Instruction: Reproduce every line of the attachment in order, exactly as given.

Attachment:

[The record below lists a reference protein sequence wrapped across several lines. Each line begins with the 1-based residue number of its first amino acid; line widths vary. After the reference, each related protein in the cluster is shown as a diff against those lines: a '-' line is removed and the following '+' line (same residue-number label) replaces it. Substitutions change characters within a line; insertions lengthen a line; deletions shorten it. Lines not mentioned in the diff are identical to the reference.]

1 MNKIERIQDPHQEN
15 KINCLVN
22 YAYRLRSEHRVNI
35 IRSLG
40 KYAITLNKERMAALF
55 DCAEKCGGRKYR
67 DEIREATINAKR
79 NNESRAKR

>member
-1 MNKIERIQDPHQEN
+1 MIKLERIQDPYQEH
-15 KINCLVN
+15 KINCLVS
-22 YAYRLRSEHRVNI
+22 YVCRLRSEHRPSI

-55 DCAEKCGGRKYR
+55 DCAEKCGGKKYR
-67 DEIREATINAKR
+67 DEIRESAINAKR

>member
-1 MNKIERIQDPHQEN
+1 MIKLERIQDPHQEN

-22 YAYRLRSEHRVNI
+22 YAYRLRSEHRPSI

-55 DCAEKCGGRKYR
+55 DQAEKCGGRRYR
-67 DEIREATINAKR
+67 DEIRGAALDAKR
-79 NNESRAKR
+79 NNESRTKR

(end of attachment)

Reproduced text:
[The record below lists a reference protein sequence wrapped across several lines. Each line begins with the 1-based residue number of its first amino acid; line widths vary. After the reference, each related protein in the cluster is shown as a diff against those lines: a '-' line is removed and the following '+' line (same residue-number label) replaces it. Substitutions change characters within a line; insertions lengthen a line; deletions shorten it. Lines not mentioned in the diff are identical to the reference.]

1 MNKIERIQDPHQEN
15 KINCLVN
22 YAYRLRSEHRVNI
35 IRSLG
40 KYAITLNKERMAALF
55 DCAEKCGGRKYR
67 DEIREATINAKR
79 NNESRAKR

>member
-1 MNKIERIQDPHQEN
+1 MIKLERIQDPYQEH
-15 KINCLVN
+15 KINCLVS
-22 YAYRLRSEHRVNI
+22 YVCRLRSEHRPSI

-55 DCAEKCGGRKYR
+55 DCAEKCGGKKYR
-67 DEIREATINAKR
+67 DEIRESAINAKR

>member
-1 MNKIERIQDPHQEN
+1 MIKLERIQDPHQEN

-22 YAYRLRSEHRVNI
+22 YAYRLRSEHRPSI

-55 DCAEKCGGRKYR
+55 DQAEKCGGRRYR
-67 DEIREATINAKR
+67 DEIRGAALDAKR
-79 NNESRAKR
+79 NNESRTKR